Performance & mpg
Three engines are available on the 2007 Toyota Tundra half-ton truck. Standard on the Tundra Regular Cab and standard-bed Double Cab is a 4.0-liter V6 rated for 236 hp and 266 pound-feet of torque. Optional on these models and standard on all other Tundras is a 4.7-liter V8 capable of 271 hp and 313 lb-ft of torque. Optional across the line is a much stronger 5.7-liter V8 good for 381 hp and 401 lb-ft of torque.
The base V6 and 4.7-liter V8 use a five-speed automatic transmission. With either of these engines, your Tundra will have a 3.91 rear axle ratio unless you get the towing package, which provides a 4.10 ratio. The big V8 is paired with a six-speed automatic; 4.10 rear gears are standard and the tow package comes with a 4.30 ratio. All versions of the Tundra can be equipped with two-wheel drive or four-wheel drive, and all trucks come with a limited-slip rear differential. A properly equipped 4x2 Tundra Regular Cab can tow up to 10,800 pounds. The Tundra's maximum Gross Combined Weight Rating or GCWR (the total weight of the vehicle, including trailer, cargo, passengers and fuel load) is 16,000 pounds.
All 2007 Toyota Tundras come with antilock disc brakes, traction and stability control, front-seat side airbags and full-length side curtain airbags. The Tundra Regular Cab (which has no rear seat) has a manual cut-off switch for the passenger-side front airbag.
Equipped with the 5.7-liter V8, the 2007 Toyota Tundra is ridiculously powerful and the engine's delivery is impressively smooth. Shifts from the six-speed automatic transmission are prompt, and the console shifter is precise in its action, allowing drivers to make full use of the manual mode on highway grades and in off-road situations. We timed a 5.7-liter V8-equipped Tundra Double Cab at a stunning 6.3 seconds for the 0-60-mph acceleration run.
Like most of today's half-ton trucks, the Tundra provides a smooth and quiet highway ride, although trucks with the off-road package tend to feel choppy over rain-grooved expressway pavement. Light, precise steering makes for easy maneuvering in the parking lot, but some buyers may find it a bit too light at highway speeds. Handling is predictable around corners and body roll is well-contained. Unlike the previous-generation Tundra, though, this truck never stops feeling like a large vehicle and doesn't hold a significant handling advantage over competitors like the Silverado, F-150, Ram or Titan. Braking ability is a strong point of the new Tundra, as it provides a firm, progressive pedal feel and respectable stopping distances, with minimal fade under heavy use.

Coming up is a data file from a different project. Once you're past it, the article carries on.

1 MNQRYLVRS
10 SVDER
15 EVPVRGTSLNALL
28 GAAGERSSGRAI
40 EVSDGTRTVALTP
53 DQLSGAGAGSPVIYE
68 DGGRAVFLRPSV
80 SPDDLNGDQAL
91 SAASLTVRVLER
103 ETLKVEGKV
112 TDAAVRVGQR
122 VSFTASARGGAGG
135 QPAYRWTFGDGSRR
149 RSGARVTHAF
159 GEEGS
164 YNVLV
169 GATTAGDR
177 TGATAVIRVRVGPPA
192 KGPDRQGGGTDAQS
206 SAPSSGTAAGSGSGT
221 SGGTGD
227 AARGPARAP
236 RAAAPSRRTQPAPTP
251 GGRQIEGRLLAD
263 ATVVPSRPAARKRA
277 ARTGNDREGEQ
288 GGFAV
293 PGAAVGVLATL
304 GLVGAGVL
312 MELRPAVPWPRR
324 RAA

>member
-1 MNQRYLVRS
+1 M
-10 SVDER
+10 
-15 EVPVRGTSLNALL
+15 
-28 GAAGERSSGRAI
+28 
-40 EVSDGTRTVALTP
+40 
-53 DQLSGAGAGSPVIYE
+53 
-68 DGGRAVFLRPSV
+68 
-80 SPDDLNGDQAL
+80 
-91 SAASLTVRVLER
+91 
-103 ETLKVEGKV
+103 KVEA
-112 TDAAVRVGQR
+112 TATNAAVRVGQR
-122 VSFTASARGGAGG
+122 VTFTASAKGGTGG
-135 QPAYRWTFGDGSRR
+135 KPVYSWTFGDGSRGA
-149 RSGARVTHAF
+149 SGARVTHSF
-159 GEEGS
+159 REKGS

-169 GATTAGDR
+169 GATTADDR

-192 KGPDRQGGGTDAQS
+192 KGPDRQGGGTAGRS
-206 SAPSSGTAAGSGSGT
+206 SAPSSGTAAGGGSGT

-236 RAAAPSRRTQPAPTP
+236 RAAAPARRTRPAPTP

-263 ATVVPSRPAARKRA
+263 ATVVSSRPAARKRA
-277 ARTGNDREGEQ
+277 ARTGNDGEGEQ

Although Limited models have electroluminescent gauges, the emphasis is on utility and durability inside the Tundra's cabin. The front seats are wide and accommodating, storage areas and cupholders are generous in size and quantity, and build quality is tight. Soft-touch surfaces are few and far between, though the consistent graining on the plastics lends the cabin a cohesive feel. Although attractive, the individual binnacle gauges are not as easy to read as they should be. The center stack controls are large and well organized, but particularly in Tundras with the navigation system, they're mounted too far to the right to allow for easy reach from the driver seat. Regular Cabs offer comfortable seats as well as a considerable amount of interior cargo space behind the seats. In Double Cabs, the backseat is fully usable for adults and front-hinged rear doors allow for easy entry. The CrewMax offers the roomiest rear-seat accommodations in the entire pickup truck class. With 44.5 inches of rear legroom, even 6-footers can stretch out and cross their legs.
Most helpful consumer reviews
Features & Specs
NHTSA Overall Rating
- Frontal Barrier Crash RatingOverallNot RatedDriver4 / 5Passenger4 / 5
- Side Crash RatingOverallNot Rated
- Side Barrier RatingOverallNot RatedDriverNot RatedPassengerNot Rated
- Combined Side Barrier & Pole RatingsFront SeatNot RatedBack SeatNot Rated
- RolloverRollover3 / 5Dynamic Test ResultNo TipRisk Of RolloverNot Rated
- Side Impact TestNot Tested
- Roof Strength TestNot Tested
- Rear Crash Protection / Head RestraintGood
- IIHS Small Overlap Front TestNot Tested
- Moderate Overlap Front TestNot Tested
More About This Model
With the unveiling of the 2007 Toyota Tundra, the gloves are truly off in the segment of half-ton trucks as there is now a genuine fourth player in the market. We drove a 2007 Toyota Tundra Double Cab Limited 4x4 with its class-leading 5.7-liter V8 and six-speed automatic transmission, and even tested its power output on a dynamometer, and we can tell you that competition is going to be fierce, because the Tundra offers many best-in-class features.
To make sure this new Tundra is truly optimized for the American market, Toyota assigned the entire engineering development responsibility to its U.S. technical center in Ann Arbor, Michigan, making this the first Toyota product ever to carry this distinction. Some $850 million has been sunk into an all-new plant in San Antonio, to supplement the existing one in Indiana. Together, the two U.S. plants can crank out more than 200,000 Tundras per year, about double the current volume.
31 flavors, just like ice cream
Born out of the FTX concept vehicle, the new Tundra's CALTY-designed bodywork cuts an imposing but muscular figure, particularly the front end with its robotic-look front grille and tapered hood.